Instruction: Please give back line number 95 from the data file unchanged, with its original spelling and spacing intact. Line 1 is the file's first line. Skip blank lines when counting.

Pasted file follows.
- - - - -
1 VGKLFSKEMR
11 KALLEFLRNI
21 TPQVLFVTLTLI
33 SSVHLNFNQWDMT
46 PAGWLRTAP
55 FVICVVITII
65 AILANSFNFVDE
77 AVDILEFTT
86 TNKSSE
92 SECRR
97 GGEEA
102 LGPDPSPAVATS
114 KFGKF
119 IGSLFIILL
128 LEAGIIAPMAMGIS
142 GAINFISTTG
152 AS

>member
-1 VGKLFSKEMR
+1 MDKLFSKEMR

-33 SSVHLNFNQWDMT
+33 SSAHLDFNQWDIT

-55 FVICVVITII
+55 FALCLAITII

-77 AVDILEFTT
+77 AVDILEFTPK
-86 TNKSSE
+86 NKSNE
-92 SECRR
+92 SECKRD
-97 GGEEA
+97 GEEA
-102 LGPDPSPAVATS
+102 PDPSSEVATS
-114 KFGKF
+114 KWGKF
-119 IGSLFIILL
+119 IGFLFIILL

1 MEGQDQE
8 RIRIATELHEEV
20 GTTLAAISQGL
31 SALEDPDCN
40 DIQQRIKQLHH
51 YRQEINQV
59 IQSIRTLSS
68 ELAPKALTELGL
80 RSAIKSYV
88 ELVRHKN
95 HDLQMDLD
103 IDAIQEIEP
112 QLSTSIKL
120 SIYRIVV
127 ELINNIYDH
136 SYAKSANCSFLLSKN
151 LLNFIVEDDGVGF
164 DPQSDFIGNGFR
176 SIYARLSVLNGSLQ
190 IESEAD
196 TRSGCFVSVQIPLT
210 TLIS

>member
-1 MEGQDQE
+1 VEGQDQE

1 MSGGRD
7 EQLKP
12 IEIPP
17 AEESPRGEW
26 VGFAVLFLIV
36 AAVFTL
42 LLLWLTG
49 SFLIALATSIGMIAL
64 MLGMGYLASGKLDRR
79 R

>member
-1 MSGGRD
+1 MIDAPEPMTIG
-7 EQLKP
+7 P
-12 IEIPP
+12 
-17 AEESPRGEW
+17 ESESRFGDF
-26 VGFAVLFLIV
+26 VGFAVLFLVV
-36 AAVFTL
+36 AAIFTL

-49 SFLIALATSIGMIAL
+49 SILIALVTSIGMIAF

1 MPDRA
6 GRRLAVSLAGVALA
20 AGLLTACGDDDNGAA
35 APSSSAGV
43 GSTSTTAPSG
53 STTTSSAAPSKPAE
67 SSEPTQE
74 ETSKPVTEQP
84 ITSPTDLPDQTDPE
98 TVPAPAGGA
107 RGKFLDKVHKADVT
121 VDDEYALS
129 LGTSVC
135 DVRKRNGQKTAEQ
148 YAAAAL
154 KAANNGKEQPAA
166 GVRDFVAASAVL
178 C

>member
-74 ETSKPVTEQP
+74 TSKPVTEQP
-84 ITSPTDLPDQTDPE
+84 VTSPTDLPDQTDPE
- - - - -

67 SSEPTQE